Returning Those Unwanted Gifts

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Who doesn't love getting presents? There before you sits a beautifully wrapped box that contains something special just for you. For that one moment, as you open it, you recapture that feeling of bursting anticipation you haven't felt since you were a child.

Until you see your gift. It's awful. It's something that you would never have wanted in a million years. Or, somehow worse, it's something that you already have. An exact and completely unexciting duplicate.

And with that, the thrill is gone.

Holiday gift returns are never as fun as buying or getting presents, but here are some tips to make the return process a little easier:

Yes, the lines may be almost as long as — or longer than — the ones during the preholiday shopping season. But a speedy return can ensure you get your refund before the New Year's sales go into effect.

— More retailers are charging restocking fees for large or big-ticket items such as televisions, digital cameras or computers. That's if they accept the return at all. Before you trek to the store, you might call to ask about its return policy.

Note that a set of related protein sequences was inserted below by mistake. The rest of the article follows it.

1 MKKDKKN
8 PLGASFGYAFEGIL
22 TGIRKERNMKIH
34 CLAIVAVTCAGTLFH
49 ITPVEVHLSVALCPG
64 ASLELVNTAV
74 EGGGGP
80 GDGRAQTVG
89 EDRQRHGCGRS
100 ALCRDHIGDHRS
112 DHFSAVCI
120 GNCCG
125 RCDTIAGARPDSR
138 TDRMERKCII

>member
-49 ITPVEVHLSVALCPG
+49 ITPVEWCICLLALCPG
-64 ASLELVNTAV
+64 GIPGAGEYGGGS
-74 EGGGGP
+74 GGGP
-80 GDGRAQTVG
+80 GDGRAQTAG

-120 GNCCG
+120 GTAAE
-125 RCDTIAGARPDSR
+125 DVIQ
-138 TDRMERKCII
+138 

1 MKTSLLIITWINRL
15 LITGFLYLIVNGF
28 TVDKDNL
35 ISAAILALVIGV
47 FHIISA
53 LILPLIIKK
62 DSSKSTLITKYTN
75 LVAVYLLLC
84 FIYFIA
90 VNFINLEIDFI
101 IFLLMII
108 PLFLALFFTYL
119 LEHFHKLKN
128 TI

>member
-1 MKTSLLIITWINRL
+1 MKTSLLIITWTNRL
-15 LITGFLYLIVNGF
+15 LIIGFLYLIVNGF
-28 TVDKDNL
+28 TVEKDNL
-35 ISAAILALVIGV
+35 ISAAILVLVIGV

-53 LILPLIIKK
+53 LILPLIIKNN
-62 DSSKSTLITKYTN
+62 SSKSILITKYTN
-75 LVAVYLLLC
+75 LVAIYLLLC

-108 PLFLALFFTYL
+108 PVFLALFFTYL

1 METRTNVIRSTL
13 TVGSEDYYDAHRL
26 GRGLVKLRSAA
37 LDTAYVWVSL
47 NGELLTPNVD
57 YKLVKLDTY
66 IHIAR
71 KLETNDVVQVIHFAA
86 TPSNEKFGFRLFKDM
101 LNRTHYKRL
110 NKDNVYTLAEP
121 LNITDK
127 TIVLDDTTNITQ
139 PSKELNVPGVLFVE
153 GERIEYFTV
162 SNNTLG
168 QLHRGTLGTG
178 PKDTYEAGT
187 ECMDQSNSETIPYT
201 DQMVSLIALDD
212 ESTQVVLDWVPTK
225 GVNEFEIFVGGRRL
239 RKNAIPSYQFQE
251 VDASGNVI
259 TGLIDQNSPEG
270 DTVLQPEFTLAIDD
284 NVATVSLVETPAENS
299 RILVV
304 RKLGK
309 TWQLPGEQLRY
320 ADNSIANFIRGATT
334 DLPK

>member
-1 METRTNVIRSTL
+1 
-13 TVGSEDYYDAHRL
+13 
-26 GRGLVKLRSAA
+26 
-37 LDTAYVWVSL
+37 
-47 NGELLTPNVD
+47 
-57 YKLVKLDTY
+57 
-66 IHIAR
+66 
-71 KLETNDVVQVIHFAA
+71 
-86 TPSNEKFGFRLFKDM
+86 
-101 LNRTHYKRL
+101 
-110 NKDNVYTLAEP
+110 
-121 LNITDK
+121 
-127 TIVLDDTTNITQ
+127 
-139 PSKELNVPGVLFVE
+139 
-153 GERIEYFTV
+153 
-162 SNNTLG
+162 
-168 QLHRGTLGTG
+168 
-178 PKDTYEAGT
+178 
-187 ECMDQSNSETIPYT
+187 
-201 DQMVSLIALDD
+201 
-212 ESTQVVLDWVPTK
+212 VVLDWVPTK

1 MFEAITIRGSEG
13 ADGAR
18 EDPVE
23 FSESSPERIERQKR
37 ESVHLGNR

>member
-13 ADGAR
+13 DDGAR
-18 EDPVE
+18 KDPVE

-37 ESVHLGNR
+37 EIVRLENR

— If you're returning an item you bought, remember to bring your receipt and the credit card with which you originally purchased the item. Keep the item in its original packaging, and don't break any of the seals. If you're returning clothing, make sure all the tags are still affixed.

— Retailers are frazzled and overworked during the holiday season. Being patient and kind can get you a lot further with your return. This is especially true for items that are damaged, discontinued or otherwise returnable only at the employee's discretion.

— Wait until you've received all your gifts before sorting out which stores you must visit to make returns. More and more retailers are monitoring returns, even putting restrictions on customers who make too many. Such a move prevents scammers from perpetrating return fraud, in which they steal items and then return them to make money.